The physical activity paradox

The physical activity paradox

23 July 2021

Physical activity is a well-known to improve one’s health, however, not all physical activity is beneficial.

Have you ever noticed that how you feel after a walk, run or workout is much different to how you feel after a busy day on your feet at work? Well, that’s because evidence suggests there is a paradox between the beneficial outcomes associated with leisure time physical activity (LTPA) versus the detrimental health outcomes associated with high levels of occupational physical activity (OPA). In this latest article, our Exercise Physiologist Harley answers several questions about the physical activity paradox and explains the importance of leisure time physical activity.

How does LTPA and OPA effect the body?

Even though they are both forms of physical activity, LTPA and OPA can have number of positive and negatives effects on our health and wellbeing.

LTPA typically results in several positive effects such as increased energy levels, decreased resting blood pressure, decreased resting heart rate and it can prevent the effects on cardiovascular disease, and more.

On the flipside, OPA can affect the body negatively, leading individuals to suffer from chronic exhaustion, elevated resting blood pressure and heart rate and in some cases it can have a correlative effect on cardiovascular disease.

What makes this a paradox?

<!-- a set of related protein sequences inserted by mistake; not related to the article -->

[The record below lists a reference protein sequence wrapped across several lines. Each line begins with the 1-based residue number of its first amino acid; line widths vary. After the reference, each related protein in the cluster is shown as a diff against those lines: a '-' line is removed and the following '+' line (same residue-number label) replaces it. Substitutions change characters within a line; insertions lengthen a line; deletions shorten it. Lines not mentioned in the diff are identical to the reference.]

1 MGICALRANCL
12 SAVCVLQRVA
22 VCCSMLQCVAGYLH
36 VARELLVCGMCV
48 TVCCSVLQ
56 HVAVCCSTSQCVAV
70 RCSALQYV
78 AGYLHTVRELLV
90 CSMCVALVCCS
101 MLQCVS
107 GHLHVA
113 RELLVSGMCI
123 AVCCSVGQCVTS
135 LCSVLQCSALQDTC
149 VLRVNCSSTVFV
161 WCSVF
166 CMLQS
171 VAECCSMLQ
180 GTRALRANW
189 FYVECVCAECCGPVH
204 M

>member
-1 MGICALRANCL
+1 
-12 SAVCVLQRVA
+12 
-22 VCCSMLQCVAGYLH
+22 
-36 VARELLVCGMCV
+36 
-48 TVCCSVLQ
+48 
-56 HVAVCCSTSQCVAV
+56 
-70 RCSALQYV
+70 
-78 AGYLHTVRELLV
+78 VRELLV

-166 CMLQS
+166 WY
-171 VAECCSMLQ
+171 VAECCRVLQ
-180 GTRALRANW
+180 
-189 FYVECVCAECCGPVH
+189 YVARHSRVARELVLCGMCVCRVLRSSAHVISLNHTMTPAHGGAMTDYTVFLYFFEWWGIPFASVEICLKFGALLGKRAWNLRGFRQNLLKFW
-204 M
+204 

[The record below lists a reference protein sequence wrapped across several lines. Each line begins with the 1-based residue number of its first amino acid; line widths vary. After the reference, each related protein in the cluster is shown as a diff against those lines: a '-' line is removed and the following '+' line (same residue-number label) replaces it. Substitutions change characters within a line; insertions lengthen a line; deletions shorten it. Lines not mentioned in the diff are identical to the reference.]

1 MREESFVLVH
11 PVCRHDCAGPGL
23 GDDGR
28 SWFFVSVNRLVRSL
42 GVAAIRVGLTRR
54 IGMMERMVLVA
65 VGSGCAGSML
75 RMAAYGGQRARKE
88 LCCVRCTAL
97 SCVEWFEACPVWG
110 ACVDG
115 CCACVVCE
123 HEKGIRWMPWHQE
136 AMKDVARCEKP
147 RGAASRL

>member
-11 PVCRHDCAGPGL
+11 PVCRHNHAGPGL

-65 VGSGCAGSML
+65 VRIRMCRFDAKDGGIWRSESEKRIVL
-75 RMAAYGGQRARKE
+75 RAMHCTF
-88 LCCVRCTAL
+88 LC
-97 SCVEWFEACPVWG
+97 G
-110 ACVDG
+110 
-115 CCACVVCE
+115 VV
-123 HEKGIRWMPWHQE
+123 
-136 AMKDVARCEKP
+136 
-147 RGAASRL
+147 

An explanation for this physical activity paradox is the very different characteristics of physical activity when performed during leisure time and work.

LTPA often includes dynamic movements as well as a combination of:

  • Short bursts – anywhere from a 10 minute circuit to a couple of hours on a run,
  • Longer recovery time – next day or a couple of days in between activity,
  • Varied movements,
  • Specific movements,
  • Graded exposure to movements,
  • And more often than not; a positive association!

Whereas OPA is often:

  • Hard manual labour,
  • Repetitive handling,
  • Prolonged static postures,
  • Prolonged elevated heart rate,
  • Prolonged elevated blood pressure,
  • Has insufficient recovery time – often less than 12 hours,
  • Performed with a negative association.

How to avoid the physical activity paradox?

To ensure you don’t fall into this paradox, there are a few things you can do.

  1. Don’t rely on your occupational activity for all of your physical activity requirements.
  2. Try to develop S.M.A.R.T goals to ensure you are enjoying physical activity.
    • Specific, Measurable, Achievable, Realistic, Timely.
  3. Make time for leisure activities that you enjoy:
    • This could be hiking, water sports, running, cycling, martial arts, dancing, group exercise, and more.

If your current occupation is leaves you quite exhausted, it may be hard to find the time and motivation to invest in LTPA, however, it is very important, almost as important as someone with a more inactive job. If you are a veteran that need assistance with working out how to fit LTPA into your schedule, you can book a planning session with an Exercise Physiologist to discuss your situation. 

  • Physical health and wellbeing

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